Another dimension of this is that the opportunity to disrupt using Internet has made a lot of people completely lose the respect for the underlying assets or activities. A good example of that is all IT/Internet companies announcing plans to build a car. There is nothing wrong with that, if you have funds to buy all skills and other assets it takes. But I have still to see a car manufacturer announcing that they will start make fridges, shoes, smartphones or Internet search engines. Maybe traditional companies have more respect for the complexity of other industries.
I believe we all would benefit from a little bit more respect for how difficult it actually is to do different things. A hackathon with youngsters to innovate healthcare over a weekend is great education and fun but makes no sense from a healthcare point of view. An app to keep track on parking spaces is easy to do compared to building the infrastructure to provide all the information needed. The how of IoT is about collaboration and eco-systems, where all relevant players have an important role bringing their experience and know-how to the solution.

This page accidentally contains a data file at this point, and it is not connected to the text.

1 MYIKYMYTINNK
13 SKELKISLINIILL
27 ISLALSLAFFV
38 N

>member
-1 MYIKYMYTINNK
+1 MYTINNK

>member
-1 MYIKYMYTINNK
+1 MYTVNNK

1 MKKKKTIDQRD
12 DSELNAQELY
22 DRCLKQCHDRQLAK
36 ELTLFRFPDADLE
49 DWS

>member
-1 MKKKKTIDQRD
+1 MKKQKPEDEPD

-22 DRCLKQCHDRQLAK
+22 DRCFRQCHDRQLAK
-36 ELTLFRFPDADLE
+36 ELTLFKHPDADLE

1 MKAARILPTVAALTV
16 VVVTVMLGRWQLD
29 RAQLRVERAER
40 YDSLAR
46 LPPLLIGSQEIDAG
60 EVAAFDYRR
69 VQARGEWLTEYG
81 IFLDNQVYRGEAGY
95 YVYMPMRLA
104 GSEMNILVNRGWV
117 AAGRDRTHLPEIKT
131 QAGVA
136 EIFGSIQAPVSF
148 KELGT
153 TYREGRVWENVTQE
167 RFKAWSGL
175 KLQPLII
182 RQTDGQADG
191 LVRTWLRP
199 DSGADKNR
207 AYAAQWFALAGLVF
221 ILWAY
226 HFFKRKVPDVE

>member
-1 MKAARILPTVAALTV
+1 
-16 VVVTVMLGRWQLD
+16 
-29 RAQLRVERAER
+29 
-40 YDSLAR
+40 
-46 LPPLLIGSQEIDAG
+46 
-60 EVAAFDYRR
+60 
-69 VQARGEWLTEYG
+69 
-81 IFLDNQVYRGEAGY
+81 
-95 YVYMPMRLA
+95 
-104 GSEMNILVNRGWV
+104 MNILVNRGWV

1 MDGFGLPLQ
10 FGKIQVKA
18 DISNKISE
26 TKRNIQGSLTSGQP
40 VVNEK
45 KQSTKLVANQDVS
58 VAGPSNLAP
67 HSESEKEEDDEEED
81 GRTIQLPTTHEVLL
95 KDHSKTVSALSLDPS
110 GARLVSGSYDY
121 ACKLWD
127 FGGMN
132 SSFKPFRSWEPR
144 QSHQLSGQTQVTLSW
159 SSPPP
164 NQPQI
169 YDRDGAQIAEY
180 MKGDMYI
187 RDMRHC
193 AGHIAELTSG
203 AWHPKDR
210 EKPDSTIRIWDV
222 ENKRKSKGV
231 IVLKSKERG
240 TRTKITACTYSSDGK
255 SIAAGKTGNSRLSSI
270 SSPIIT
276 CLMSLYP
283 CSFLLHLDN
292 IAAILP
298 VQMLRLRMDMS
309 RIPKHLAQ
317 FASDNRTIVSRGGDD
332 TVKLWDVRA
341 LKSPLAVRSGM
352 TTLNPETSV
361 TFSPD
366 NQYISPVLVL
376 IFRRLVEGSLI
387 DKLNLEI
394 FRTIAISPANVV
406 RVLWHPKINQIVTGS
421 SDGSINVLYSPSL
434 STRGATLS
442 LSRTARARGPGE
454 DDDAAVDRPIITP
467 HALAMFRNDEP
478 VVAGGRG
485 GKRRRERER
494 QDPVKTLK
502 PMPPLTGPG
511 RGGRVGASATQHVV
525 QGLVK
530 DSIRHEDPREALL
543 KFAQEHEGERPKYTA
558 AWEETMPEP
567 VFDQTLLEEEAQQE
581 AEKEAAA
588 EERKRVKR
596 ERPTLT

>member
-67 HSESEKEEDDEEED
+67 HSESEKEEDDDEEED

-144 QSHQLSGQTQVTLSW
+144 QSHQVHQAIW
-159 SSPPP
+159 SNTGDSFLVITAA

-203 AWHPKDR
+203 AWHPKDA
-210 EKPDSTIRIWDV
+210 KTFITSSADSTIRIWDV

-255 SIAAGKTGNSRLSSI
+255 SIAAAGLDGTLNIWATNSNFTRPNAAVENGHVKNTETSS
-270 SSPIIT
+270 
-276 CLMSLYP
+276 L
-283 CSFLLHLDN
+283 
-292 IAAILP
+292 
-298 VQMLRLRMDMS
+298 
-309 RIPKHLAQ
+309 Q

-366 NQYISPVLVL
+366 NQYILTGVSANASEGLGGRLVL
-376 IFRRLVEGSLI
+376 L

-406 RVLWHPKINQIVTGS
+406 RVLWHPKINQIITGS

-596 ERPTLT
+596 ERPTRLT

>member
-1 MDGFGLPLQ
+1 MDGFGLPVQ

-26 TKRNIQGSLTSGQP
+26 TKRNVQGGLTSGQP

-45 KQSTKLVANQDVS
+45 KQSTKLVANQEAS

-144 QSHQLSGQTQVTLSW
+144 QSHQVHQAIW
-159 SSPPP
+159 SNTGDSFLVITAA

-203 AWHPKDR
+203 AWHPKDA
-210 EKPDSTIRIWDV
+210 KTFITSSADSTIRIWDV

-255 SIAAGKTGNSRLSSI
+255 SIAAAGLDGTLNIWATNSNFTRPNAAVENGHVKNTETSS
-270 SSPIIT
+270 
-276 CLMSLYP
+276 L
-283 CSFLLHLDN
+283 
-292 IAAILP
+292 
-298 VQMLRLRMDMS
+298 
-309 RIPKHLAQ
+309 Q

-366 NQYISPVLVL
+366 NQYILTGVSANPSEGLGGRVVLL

All IoT solutions span at least three industries – collection of data (sensors, gateways, datacom, telecom, etc), managing data (cleaning, matching, analysing, combining, etc), distributing information (IoT value is created when a piece of wanted data is delivered to the right place at the right time, i.e. apps, signs, ERP systems, warning lamps, etc). In the early days of IoT clever people were able to put together all these things to solve a specific problem for a customer or even a number of customers in similar situation. The problem is that any single piece in an IoT solution is quite complicated, so in order to make a really good solution all bits and pieces need to be top-notch. If you need a CO2 sensor you will have to turn to someone who offers the right functionality, quality and price for you solution, at any given time. If you need to have the wanted information from your solution delivered in an app, you need to provide your customer with a top notch app with great UX at any given time. If not your entire solution will look bad in the eyes of the users, even if it’s actually the best one in the market.